The Latin demeanor

Why say circle, if we say cat?
The initial letter shape, c, sounds as {s} in circles, and as {k} in cats. The origin for both words is Latin, circulus and cattus, or catta, for a female cat. We may compare the audio here.

WIKIMEDIA COMMONS: AUDIO, CIRCLE
WIKIMEDIA COMMONS: AUDIO, CAT

 

The matter is about pronouncing the US Great Seal phrase, Annuit coeptis, according to classic Latin and knowing what and why, not only repeating memorized sound patterns.

 

BOY READING CICERO, FRESCO BY VINCENZO FOPPA

WIKIMEDIA COMMONS: YOUNG BOY READING CICERO,
FRESCO BY VINCENZO FOPPA, US PD 1923

 

In the name Cicero as well, Latin had a sound that modern English hardly has today, written as [ts] in some phonetic scripts. We may try to produce it, saying [s] and closing on the hard palate, as for [t].

 

We can hear the sound in Russian, Polish, or German, for example, in words deriving from Latin decimals, as cent. We may compare the audio.

 

GOOGLE TRANSLATE, CENT, IN RUSSIAN
WIKIMEDIA COMMONS: AUDIO, CENT, IN POLISH
WIKIMEDIA COMMONS: AUDIO, GERMAN ‘ZEHN’, 10

 

The Latin centesimus meant a hundredth, and cententionalis was a small coin.

 

We can be back with circles and cats. In modern English, and in words that derive from Latin, we speak as for [s], if the letter shape c comes before a front vowel. If it comes before a back vowel or a non-vowel, we sound as for [k].

 

Phonetic classes for speech sounds, as consonants and other types, have become very disputable; we have a general term, “non-vowel”, as sufficient.

 

Regarding back and front vowels, it is the position of the tongue to decide. For example, we might even protrude our lips to say [u], but the position of our tongue is still going to make a back vowel.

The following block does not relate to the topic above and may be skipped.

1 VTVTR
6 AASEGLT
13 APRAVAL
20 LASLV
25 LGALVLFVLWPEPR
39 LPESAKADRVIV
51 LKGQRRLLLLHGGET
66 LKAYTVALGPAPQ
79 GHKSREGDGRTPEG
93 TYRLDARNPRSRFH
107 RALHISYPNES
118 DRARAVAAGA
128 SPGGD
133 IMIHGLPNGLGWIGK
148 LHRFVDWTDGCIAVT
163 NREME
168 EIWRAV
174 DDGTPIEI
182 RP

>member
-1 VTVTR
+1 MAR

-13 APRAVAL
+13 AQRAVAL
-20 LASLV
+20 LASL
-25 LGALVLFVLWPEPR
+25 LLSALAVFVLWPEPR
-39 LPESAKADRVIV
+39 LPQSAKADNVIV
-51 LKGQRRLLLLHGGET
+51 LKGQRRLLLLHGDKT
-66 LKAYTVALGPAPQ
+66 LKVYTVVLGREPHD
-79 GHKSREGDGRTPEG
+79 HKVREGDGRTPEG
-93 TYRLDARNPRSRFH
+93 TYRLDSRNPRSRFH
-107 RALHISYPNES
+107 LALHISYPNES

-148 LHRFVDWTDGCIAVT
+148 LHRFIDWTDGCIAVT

We take English vowels because the Amber Trail languages, as it happens with linguistic acquisitions, adopted the sound [ts] and naturally began using the letter shape c or the sound [ts] also in native wording.

 

There is no Roman Latin pattern preserved in those languages, for the letter shape c or speech sound [ts]. In Polish, a later regularity occurred, to have the letter shape c for all occurrences of the sound [ts], and the shape k for all speech sound [k]. Polish pronunciation for medical calcium is {kalc-ium}, however. The native term is “wapń medyczny”. 🙂

 

Not only in German, and not only in the word {informatsion}, the sound [ts] became used where it did not occur in Latin: to create forms on words that came from Latin. The earliest written record for the word “information” in English is dated for the 14th century, and people continue sharing messages and news today, as before.

WIKIMEDIA COMMONS: GERMAN ‘INFORMATION’

 

Why didn’t the people of the river Thames adopt the sound [ts], the same as the people of the Rhine and Vistula rivers? Well, like the people of the Loire, they did not have as much AMBER.
PICTURE: AMBER

 

The illustration below shows amber deposits in Europe, but it does not tell how big or accessible the deposits were.
PICTURE: AMBER SOURCES IN EUROPE

 

Baltic waters would bring much amber, especially after storms, and it was mostly the AMBER TRAIL to bring the Latin influence to the region. The trail also happens to be named the Amber Road, but the region did not have an ancient Roman “highway”, like VIA APPIA, and locomotion was foot, hoof, or boat, were the surface of Earth allowed.
PICTURE: THE AMBER TRAIL